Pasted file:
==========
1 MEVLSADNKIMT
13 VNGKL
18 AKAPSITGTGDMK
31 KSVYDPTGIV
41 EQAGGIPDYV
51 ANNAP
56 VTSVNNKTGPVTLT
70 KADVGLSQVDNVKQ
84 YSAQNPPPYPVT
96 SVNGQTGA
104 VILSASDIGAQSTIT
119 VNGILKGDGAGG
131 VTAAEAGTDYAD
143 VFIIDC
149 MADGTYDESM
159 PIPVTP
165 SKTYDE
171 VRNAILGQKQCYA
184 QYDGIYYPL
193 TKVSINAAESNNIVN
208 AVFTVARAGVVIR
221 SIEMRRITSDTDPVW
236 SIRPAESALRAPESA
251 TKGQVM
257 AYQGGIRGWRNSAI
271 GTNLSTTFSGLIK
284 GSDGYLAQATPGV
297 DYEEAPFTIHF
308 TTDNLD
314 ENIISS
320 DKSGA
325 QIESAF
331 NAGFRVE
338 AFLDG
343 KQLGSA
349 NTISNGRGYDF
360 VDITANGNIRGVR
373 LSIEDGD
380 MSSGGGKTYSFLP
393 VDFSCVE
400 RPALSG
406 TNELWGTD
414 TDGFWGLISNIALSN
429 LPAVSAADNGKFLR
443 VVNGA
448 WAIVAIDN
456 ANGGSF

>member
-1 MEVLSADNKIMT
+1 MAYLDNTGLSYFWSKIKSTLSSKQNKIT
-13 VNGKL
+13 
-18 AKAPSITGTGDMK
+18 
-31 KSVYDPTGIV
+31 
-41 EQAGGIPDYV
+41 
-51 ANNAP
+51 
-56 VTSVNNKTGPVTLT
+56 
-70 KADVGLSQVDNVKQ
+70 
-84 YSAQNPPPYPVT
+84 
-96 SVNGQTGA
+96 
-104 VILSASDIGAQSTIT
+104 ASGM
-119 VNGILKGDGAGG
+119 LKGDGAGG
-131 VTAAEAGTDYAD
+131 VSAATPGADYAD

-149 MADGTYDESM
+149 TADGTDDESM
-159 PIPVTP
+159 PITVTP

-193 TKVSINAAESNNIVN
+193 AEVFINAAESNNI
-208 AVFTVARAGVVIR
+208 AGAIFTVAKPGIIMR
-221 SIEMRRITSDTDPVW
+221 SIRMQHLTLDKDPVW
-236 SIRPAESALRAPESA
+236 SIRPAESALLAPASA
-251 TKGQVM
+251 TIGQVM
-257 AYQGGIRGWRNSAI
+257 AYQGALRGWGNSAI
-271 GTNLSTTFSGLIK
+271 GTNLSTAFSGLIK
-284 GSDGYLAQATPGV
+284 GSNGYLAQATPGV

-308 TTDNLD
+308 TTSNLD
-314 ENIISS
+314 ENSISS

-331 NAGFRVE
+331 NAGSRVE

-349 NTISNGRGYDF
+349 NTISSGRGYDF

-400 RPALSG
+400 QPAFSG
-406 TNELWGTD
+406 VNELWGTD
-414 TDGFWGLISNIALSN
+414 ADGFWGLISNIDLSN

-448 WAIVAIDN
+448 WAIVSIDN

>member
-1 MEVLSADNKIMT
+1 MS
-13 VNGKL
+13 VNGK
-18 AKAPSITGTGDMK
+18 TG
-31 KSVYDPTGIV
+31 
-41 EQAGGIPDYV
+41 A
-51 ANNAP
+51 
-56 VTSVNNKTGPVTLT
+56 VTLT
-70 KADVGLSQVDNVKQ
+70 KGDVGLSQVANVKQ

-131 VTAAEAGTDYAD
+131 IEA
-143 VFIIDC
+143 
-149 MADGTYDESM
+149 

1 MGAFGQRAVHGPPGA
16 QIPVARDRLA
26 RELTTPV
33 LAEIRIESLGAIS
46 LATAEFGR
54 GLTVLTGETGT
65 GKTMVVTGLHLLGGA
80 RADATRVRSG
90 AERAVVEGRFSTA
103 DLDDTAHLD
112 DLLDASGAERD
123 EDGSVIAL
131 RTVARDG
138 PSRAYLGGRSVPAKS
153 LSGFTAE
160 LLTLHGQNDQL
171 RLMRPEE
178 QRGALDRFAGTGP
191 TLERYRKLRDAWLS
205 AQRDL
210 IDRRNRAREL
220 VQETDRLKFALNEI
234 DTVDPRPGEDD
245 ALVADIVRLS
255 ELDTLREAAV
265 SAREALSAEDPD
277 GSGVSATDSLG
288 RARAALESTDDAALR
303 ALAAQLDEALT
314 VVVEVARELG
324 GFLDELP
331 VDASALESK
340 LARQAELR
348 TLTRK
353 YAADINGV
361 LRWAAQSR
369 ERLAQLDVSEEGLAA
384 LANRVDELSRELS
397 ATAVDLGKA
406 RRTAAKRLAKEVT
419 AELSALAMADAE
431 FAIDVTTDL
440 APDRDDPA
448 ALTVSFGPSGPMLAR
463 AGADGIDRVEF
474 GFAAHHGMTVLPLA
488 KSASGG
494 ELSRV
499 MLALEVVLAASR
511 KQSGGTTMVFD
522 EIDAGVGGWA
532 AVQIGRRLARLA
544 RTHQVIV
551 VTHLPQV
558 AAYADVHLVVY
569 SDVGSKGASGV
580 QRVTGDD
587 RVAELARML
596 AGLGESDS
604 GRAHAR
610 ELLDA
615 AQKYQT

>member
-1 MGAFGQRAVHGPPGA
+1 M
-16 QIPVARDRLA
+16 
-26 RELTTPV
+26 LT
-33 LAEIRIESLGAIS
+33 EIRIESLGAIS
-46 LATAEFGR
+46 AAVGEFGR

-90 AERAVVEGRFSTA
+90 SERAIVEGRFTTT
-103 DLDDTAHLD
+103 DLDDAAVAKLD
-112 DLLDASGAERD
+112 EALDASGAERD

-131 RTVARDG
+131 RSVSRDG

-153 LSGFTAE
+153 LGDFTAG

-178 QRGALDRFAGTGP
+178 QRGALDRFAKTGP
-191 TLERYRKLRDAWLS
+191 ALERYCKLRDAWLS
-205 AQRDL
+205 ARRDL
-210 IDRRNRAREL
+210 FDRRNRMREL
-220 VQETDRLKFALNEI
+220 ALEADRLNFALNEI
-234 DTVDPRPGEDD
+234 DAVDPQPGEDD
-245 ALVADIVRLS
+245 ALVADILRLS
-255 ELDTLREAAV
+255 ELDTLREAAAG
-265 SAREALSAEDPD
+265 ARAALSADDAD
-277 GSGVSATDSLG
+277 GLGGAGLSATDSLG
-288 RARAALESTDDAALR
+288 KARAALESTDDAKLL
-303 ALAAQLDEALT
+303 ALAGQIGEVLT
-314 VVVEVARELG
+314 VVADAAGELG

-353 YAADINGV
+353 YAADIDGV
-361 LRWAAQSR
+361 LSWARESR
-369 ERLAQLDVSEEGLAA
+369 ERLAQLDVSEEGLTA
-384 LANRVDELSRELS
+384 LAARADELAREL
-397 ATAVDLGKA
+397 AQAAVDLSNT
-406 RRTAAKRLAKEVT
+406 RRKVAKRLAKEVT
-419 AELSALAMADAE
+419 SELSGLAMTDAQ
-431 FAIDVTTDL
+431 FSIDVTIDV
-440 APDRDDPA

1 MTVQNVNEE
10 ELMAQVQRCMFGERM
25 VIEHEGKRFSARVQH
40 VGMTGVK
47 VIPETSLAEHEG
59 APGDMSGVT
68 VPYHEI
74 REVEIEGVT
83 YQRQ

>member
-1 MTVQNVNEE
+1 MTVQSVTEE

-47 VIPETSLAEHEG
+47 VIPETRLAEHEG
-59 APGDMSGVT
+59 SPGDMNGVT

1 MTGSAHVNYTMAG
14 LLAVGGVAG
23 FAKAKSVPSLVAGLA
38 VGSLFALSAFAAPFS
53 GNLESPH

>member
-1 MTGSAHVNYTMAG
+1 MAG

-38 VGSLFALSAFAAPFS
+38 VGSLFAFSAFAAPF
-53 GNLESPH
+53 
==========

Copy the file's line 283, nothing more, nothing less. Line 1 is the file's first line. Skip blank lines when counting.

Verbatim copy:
+1 MAG